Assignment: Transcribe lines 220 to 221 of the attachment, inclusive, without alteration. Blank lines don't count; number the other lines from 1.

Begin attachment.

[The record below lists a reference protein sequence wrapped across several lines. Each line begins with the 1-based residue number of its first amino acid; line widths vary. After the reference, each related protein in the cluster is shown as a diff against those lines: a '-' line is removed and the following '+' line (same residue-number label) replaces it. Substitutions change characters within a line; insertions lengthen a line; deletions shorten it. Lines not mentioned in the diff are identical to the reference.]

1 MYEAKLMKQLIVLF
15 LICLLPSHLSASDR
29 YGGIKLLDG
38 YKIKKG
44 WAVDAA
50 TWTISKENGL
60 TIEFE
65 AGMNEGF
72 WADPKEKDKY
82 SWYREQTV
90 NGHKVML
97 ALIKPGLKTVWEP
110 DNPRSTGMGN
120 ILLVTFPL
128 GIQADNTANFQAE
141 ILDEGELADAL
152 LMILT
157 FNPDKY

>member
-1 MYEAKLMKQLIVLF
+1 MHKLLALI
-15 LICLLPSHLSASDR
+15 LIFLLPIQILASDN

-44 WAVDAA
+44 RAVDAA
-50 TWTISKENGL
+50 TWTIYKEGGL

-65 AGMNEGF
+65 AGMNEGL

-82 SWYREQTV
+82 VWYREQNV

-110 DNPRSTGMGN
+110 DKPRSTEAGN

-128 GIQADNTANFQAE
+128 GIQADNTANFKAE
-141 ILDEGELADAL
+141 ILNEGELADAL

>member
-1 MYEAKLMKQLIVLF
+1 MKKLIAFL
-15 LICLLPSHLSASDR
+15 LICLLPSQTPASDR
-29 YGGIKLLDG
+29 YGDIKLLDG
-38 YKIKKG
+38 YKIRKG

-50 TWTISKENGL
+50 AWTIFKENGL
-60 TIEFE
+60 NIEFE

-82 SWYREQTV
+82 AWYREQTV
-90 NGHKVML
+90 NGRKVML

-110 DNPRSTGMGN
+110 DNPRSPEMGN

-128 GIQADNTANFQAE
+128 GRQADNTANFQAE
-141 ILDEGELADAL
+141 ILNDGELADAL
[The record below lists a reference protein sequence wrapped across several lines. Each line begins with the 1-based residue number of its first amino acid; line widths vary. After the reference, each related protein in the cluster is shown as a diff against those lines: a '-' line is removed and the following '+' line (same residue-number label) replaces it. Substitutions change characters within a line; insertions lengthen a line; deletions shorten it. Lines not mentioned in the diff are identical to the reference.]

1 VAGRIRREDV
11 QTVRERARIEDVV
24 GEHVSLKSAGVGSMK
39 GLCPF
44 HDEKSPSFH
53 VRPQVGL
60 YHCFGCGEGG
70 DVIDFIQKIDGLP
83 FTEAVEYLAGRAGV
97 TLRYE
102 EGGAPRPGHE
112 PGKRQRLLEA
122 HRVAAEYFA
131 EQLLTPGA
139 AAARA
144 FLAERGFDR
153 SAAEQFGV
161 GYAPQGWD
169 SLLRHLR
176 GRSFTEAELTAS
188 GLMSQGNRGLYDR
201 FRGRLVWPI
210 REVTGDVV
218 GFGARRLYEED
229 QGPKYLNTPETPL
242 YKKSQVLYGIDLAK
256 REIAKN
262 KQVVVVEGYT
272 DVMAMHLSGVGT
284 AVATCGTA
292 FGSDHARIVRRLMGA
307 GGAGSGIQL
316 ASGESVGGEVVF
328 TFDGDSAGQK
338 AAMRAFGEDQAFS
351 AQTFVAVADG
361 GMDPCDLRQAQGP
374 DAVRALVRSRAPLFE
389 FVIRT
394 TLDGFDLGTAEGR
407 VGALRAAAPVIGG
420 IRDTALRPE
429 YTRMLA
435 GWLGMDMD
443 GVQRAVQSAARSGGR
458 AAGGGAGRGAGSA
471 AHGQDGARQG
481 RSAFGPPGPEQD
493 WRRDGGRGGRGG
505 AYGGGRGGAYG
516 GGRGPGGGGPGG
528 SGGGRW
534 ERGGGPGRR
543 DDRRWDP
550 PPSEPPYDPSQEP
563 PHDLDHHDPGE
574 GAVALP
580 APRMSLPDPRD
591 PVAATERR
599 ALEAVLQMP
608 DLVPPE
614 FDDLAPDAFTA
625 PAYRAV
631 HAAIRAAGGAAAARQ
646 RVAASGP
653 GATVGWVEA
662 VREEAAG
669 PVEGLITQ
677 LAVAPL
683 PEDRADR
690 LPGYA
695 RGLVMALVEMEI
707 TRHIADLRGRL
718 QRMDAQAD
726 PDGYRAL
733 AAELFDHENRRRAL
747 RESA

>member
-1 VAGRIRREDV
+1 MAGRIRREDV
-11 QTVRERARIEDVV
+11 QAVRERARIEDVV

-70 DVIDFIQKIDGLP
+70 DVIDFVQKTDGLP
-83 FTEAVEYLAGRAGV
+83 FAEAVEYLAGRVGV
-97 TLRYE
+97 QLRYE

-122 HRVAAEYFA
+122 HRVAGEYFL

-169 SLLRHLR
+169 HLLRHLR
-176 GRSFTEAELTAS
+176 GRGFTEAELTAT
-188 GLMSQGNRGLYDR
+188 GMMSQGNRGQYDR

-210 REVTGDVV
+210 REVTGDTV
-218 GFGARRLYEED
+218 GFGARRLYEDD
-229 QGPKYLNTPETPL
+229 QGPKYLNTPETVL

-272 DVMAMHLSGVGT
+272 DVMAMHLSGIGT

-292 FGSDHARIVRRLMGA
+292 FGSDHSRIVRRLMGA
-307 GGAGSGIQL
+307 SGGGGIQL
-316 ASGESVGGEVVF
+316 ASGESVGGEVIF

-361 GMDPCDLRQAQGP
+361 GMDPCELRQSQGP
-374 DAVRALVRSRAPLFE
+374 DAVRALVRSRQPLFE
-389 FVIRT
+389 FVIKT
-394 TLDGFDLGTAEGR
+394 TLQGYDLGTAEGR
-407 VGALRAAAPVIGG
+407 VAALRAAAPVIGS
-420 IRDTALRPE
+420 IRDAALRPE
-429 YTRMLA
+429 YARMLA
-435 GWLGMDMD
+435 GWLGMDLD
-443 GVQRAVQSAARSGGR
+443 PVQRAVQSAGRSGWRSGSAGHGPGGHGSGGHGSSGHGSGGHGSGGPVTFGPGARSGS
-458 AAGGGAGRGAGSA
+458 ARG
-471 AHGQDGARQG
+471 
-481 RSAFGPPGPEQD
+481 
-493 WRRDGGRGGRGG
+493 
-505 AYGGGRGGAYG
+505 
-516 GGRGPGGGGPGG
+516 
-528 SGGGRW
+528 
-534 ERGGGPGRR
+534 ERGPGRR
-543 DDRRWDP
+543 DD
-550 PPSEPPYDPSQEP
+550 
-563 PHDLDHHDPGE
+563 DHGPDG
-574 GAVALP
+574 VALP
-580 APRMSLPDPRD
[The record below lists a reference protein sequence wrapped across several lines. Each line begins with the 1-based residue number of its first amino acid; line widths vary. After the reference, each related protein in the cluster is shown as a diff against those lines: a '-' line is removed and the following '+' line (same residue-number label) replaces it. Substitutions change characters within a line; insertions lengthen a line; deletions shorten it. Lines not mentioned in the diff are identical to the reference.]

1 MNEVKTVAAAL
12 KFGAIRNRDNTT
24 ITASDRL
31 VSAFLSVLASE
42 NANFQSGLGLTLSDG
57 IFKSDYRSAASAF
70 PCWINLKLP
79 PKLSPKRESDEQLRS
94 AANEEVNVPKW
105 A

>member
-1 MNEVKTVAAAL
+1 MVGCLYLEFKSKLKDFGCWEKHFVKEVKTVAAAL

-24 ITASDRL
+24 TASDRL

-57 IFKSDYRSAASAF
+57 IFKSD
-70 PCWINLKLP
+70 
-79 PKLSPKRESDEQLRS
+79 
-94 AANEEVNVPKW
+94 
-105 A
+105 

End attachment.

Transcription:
31 VSAFLSVLASE
42 NANFQSGLGLTLSDG